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Dear Quota Team
I'm relatively new to sales, I just started a new job (my 2nd job in sales) and I'm really excited about the opportunity and love the company. The first few months have been a bit of an adjustment period. I'm hitting quota, but it's not easy, and I'm working harder than ever.
A few weeks ago, I was paired up with the top rep on our team. He's consistently #1. I was told to shadow him on a few calls to learn from him. I joined him on a few calls with prospects and took some notes for him.
Here's the problem: the guy is definitely lying to prospects. They aren't big malicious lies, but they're small things that just aren't true. Like the other day, he told a prospect that we work with a bunch of Fortune 500 clients, which I know is just not true. It's just little things like that that bother me. I get sometimes in sales you have to embellish or stretch the truth, but where is the line? Just saying something that is outright a lie feels wrong to me.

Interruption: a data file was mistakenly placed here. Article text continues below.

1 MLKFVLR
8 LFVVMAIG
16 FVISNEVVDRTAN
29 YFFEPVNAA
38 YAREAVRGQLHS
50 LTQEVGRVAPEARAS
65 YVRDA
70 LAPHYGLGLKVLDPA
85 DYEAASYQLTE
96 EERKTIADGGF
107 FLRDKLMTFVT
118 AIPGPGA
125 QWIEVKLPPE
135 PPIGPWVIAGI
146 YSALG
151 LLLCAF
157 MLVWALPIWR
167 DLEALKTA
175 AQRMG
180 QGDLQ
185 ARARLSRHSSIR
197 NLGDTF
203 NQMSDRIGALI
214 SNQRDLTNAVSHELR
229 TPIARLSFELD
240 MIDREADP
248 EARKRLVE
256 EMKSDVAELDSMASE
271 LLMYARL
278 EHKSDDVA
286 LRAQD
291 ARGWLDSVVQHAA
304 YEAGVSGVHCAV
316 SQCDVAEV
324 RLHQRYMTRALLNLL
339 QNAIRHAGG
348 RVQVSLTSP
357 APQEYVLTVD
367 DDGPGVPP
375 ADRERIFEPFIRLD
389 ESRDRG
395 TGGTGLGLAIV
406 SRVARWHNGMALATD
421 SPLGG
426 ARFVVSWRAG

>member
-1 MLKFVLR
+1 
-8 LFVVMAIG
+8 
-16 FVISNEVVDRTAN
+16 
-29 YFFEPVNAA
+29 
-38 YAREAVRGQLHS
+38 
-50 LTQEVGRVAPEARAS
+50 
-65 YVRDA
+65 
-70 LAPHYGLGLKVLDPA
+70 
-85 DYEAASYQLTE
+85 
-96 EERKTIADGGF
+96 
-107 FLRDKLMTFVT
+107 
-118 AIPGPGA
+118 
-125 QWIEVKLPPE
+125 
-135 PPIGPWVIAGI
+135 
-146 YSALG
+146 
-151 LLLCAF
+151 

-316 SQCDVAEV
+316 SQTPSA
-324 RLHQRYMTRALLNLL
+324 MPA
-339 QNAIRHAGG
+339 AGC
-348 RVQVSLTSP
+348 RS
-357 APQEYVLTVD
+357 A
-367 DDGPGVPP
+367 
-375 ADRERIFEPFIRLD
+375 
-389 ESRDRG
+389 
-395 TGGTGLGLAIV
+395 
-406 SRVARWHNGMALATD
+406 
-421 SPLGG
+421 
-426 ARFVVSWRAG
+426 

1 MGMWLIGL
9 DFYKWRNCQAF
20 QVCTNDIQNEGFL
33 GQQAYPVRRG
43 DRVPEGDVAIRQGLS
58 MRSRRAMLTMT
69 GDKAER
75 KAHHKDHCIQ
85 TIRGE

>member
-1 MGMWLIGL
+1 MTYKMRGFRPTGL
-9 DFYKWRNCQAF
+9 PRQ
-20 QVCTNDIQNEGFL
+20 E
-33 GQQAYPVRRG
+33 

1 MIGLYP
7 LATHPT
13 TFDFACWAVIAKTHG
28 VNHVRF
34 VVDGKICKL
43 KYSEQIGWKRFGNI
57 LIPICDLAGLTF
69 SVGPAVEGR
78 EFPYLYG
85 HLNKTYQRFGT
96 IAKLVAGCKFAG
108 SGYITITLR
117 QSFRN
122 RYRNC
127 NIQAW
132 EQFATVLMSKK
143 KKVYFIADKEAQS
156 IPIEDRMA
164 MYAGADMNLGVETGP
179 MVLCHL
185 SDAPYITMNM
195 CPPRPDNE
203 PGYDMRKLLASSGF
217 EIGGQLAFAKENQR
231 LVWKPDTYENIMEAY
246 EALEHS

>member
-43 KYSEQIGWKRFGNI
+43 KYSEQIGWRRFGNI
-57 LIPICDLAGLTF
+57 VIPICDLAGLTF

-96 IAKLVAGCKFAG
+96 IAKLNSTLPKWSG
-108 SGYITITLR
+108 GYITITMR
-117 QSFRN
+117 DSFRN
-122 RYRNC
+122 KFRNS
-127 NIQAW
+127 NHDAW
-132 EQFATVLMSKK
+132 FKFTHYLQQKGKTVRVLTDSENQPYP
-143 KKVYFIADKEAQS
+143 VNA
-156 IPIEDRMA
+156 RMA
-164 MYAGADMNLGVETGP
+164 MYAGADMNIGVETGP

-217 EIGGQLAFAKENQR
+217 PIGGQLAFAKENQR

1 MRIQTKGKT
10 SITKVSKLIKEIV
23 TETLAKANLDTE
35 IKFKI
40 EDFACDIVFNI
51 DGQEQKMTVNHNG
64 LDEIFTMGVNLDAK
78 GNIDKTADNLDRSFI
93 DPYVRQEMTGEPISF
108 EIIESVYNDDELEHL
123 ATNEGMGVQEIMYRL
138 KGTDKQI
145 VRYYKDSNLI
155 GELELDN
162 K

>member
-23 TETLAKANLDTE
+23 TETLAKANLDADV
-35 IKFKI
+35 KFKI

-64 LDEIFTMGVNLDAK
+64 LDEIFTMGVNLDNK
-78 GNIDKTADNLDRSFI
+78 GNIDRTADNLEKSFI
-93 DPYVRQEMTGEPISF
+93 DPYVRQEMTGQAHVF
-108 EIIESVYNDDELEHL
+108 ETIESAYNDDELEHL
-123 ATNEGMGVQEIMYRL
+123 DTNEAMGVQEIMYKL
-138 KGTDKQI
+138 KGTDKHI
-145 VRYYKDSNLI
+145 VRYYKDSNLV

I'm unsure of how I feel. Part of me wants to confront him, but I can't see how that could be productive. I don't think I can say anything to management because he's the top rep at the company. He just seems to be getting away with it and succeeding without repercussions. Is this normal? Do I have to bend the truth to reach the top of this industry?
Conflicted in Location Withheld
While pop culture has portrayed salespeople as dishonest and willing to go to extreme lengths to close a deal, this typically isn't the reality. Most successful sales reps are honest, hardworking people who want to help customers solve problems.
Sure, there are times they may (gently) embellish certain details (ex: "we usually don’t give out discounts, but in this case..."), but directly lying to a prospect is a slippery slope and isn't something you want to do. It might seem like your coworker is invincible for now, but eventually he'll get caught in a lie and it will cost him.
Our advice: keep your head down and work on yourself. You're right, it's not worth confronting him or bringing it up to management. You don't need to compromise your integrity and morals to succeed in sales. Instead, focus on yourself and your goals.